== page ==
In a whirlwind of a few days, Seatrade Europe took place in Hamburg, Germany, and we at DeCurtis were excited to hear our fellow industry leaders speak on hot issues in cruise. At this event, we heard leaders talk about the burning matters of the cruise industry and provide insights into the relationships between the lines and port and destinations. Business is growing rapidly, and the speakers provided insight into how the economy and the environment in which they do business are affected. Cruise executives presented on impactful, innovative, and crucial matters in our industry. Two of these topics stood out: sustainability and the economic and social impact on ports of call.
Sustainability is a top priority, and the cruise industry is committed to lessening its impact on the environment and ports of call. Therefore, many lines have implemented concrete action plans to address critical issues. Michael Thamm, Chairman of CLIA Europe, gave opening remarks on the importance of becoming sustainable. In his presentation, Mr. Thamm highlighted how cruise only represents 2% of global tourism but is the most visible and therefore subjected to a negative perception and increased scrutiny. A goal has been set to strive toward zero emissions to combat this public perception: by 2030, the cruise industry is committed to reducing carbon emissions by 40%. Two ways the industry is striving toward this goal are investing in new technologies to reduce emissions and the electrification of cruise ships by using batteries to provide power instead of fuel. During the State of the European Cruise Industry event, executives stressed collaboration and not competing when it comes to sustainability as an industry and how this is another critical element for success in reaching their goals.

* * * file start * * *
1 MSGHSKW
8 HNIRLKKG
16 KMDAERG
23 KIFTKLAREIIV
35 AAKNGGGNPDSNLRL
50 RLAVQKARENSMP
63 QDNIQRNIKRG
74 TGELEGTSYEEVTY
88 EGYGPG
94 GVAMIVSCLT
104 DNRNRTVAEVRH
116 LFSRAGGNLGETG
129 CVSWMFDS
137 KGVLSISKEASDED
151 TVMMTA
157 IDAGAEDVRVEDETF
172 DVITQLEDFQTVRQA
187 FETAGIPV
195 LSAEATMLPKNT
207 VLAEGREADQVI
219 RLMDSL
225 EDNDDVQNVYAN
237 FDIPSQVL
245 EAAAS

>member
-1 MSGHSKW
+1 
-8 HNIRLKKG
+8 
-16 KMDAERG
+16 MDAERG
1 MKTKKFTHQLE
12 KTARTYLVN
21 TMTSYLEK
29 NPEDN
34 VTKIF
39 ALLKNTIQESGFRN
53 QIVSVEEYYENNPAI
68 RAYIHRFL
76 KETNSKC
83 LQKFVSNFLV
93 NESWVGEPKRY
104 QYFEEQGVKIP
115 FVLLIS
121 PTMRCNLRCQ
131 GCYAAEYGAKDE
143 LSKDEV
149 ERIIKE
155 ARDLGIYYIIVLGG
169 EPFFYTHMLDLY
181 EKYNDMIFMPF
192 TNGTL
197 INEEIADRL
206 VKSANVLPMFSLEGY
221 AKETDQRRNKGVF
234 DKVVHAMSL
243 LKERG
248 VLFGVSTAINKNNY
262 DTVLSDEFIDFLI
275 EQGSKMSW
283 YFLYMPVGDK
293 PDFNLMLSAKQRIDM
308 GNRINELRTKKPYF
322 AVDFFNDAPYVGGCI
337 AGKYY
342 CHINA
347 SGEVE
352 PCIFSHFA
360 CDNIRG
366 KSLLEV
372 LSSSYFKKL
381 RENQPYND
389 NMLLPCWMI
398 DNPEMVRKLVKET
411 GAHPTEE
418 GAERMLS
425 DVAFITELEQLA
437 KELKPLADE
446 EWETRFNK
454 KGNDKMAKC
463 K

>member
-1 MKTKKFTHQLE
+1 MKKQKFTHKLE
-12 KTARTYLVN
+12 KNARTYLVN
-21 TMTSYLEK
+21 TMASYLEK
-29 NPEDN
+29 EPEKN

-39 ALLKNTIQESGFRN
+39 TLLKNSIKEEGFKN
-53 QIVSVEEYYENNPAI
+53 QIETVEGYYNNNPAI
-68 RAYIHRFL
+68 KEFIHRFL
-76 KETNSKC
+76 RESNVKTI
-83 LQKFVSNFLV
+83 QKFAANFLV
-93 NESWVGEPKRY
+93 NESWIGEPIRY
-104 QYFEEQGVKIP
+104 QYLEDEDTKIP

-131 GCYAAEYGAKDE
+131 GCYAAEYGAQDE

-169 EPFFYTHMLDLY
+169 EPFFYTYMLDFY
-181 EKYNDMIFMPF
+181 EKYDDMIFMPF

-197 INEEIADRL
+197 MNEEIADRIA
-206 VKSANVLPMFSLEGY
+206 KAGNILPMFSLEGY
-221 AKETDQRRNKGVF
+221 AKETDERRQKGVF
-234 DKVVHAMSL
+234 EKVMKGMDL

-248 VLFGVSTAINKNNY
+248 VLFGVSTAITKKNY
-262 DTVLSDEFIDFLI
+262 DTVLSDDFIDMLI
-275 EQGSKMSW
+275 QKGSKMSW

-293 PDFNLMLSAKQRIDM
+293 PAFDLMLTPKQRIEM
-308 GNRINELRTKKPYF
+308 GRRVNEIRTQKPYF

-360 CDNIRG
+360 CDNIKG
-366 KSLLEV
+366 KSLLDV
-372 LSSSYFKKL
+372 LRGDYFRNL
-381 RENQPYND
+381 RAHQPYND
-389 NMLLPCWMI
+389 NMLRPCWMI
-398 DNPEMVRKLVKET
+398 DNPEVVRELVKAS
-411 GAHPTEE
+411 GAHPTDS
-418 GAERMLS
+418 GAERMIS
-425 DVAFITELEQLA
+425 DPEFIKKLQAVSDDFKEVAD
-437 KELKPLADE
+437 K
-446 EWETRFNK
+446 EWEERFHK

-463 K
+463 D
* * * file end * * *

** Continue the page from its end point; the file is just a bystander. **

Economic & Social Impact
With over 1600 worldwide ports of call, the economic impact the industry provides to each port was extensively covered during the tradeshow. The cruise industry reported it provides 135 billion dollars in financial contribution and provides 1.1 million jobs globally. With more ships on order, industry leaders explained what they are doing to work with the ports to reduce daily disruption for ports of call. Ships and ports are working together closely by communicating the best times to arrive and how guests should disembark to not put a burden on the communities in which they dock. This flow of communication is critical to ensure the industry can significantly lessen its impact on the port of call communities.
A lot of information was covered during the show, but these two topics kept being discussed at various panels and at networking events. The cruise industry is committed to not being harmful to the environment or depleting natural resources in the future, as well as being mindful of the communities in which they dock. It is an exciting time to work in the cruise space and here at DeCurtis, we know the unique challenges that arise when implementing any type of change in protocol to meet new initiatives and goals in cruise. We look forward to helping our clients meet those goals.